At 03:40 PM 10/18/01 -0600, Colby Siemer wrote:
>Ted,
>
>The reason Protel will not import the gerber properly is because of the way
>the DCodes are done in the CAMTastic version being used.
>
>Protel needs to have the DCode listed each time, it does not assume the last
>used DCode if it is missing.  CamTastic only lists it one time until the
>code changes then it lists it again.

Note that this refers to the D-Code for flash or for draw, which is D01 or 
D02, I forget which is which. The line format, at least the usual one, is

X[x1]Y[y1]Dnn*

where x1 and y1 are integers formatted according to the settings. When you 
want to examine a file, it can be useful to set zero suppression to none, 
so every coordinate will be the same length. That makes it easy to set up 
field in a database.

Anyway, the RS-274 standard is that a parameter remains the same unless it 
is changed. So if you have, for example, two points with the same X 
coordinate, you could draw a line between the two without having to specify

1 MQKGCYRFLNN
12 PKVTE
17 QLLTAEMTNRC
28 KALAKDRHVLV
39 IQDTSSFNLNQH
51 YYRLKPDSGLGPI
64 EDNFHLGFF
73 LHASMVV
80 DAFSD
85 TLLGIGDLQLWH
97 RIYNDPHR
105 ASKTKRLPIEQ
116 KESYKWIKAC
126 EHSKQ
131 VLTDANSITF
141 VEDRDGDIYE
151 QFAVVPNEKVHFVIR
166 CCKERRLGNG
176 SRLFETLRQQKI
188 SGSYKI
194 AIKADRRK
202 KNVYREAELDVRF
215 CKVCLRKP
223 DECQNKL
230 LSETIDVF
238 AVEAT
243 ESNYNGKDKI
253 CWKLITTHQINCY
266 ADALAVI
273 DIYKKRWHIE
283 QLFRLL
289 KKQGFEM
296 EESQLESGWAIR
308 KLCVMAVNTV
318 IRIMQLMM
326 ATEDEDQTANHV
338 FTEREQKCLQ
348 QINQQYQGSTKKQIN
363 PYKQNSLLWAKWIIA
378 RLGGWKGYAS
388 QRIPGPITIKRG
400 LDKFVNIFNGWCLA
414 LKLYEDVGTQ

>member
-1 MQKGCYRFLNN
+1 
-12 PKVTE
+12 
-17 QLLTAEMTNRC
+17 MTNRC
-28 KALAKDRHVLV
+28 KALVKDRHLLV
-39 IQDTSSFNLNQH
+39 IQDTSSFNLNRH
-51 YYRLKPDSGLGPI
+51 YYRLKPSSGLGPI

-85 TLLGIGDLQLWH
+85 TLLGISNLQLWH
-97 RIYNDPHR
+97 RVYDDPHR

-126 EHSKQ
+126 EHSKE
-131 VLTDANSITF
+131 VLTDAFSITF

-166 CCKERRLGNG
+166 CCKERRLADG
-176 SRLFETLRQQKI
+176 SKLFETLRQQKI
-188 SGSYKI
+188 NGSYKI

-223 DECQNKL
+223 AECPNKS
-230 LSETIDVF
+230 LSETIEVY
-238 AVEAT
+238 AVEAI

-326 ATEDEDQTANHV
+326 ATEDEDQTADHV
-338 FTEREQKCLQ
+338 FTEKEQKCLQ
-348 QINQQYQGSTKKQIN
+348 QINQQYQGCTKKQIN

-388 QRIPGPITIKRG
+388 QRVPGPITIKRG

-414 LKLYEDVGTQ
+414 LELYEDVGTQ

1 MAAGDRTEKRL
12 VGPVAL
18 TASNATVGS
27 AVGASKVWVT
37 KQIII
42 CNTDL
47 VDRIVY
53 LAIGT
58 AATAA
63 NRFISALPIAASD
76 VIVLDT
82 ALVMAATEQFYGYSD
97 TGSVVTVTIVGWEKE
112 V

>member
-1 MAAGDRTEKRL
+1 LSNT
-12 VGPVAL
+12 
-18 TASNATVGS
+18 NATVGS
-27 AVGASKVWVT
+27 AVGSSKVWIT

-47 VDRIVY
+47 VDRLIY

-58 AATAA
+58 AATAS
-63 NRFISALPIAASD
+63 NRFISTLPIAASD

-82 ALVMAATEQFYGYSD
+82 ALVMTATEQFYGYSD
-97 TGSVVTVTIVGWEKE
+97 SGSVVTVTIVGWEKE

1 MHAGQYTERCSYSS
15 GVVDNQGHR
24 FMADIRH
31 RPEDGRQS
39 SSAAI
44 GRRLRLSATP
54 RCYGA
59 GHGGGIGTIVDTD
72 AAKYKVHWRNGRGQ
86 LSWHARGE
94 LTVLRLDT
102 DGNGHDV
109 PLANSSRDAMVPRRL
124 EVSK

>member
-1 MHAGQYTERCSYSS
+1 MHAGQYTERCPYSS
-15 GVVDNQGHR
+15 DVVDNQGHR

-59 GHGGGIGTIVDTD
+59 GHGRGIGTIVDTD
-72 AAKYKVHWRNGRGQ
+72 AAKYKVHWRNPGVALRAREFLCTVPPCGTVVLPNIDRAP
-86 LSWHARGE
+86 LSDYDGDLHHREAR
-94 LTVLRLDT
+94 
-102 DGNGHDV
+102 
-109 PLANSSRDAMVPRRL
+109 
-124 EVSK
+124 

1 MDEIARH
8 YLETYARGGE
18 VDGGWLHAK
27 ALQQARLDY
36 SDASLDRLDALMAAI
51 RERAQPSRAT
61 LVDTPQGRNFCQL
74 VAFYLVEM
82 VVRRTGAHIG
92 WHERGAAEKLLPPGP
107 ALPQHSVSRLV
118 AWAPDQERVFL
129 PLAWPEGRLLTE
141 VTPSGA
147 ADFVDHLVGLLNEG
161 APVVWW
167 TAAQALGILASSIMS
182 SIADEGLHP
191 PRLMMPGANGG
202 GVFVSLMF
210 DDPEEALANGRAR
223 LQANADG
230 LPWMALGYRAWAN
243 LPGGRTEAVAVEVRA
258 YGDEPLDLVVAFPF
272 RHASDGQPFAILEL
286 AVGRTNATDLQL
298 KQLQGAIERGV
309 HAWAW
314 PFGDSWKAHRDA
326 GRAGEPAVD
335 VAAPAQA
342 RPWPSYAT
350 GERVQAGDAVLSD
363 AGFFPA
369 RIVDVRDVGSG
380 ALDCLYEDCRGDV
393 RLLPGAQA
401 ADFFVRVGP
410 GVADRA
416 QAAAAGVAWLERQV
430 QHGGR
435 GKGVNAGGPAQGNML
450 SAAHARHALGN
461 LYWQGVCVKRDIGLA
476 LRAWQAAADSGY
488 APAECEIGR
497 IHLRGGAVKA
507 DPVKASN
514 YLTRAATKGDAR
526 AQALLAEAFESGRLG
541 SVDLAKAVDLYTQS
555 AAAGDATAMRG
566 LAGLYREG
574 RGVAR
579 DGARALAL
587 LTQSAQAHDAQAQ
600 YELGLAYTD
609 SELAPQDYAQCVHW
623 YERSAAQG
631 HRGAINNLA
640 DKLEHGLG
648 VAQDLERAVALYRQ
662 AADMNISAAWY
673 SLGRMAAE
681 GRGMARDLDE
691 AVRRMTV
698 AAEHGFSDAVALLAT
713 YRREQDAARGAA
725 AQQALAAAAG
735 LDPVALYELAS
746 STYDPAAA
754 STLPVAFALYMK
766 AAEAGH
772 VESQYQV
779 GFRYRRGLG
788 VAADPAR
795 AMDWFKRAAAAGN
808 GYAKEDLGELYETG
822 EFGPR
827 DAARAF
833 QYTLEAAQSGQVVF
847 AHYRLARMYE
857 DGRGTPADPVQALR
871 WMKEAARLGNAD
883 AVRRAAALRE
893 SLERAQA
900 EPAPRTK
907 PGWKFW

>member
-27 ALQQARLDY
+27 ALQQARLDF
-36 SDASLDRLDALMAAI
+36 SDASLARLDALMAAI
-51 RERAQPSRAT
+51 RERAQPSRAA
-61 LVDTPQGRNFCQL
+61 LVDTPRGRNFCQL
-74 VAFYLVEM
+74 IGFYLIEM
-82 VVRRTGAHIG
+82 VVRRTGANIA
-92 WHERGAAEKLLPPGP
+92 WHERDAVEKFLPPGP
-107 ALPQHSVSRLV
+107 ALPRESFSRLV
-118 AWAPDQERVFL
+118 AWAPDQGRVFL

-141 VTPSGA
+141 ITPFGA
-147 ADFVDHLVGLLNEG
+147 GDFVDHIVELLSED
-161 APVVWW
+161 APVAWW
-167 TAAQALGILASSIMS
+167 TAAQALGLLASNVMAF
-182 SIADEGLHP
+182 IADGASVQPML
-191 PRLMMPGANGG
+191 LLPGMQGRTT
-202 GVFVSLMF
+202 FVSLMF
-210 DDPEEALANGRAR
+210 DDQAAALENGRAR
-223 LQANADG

the X coordinate twice. Protel reads this correctly.

The same thing is true for the D-codes which specify the aperture. One does 
not have to specify the aperture over and over again, it simply remains 
what it was when it was last set.

It had never occurred to me that the D-command at the end of the line would 
be the same way. But it is. A line like
X[xvalue]*
will either draw or flash depending on the last used D-code. The asterisk 
is sufficient in that case. (CR/Line Feed is irrelevant to Gerber code as I 
recall, but it is usually used, makes it much easier to read! And Protel 
might require it, I think.)

I could not see any option in CAMtastic which would control this feature in 
the output. CAMtastic apparently assumes that it is universally known; 
indeed, it should be. It was an error for the Protel programmers to assume 
that imported gerber was Protel-generated. Yes, they might not have wanted 
to implement the full standard, but this item was trivial. It would 
probably take me about twenty minutes to write a program to restore the 
D-codes, and that is long because I haven't done any programming recently, 
and I tend to make lots of dumb mistakes.

If someone has the time and inclination to write it, we could put up a 
utility to restore the missing D-codes. The algorithm is
1. read line, drop asterisk
2. parse D-code, save as X$
3. if no D-code, write previous X$ at end
4. add asterisk
5. write line
back to 1 until file end.



[EMAIL PROTECTED]
Abdulrahman Lomax
Easthampton, Massachusetts USA

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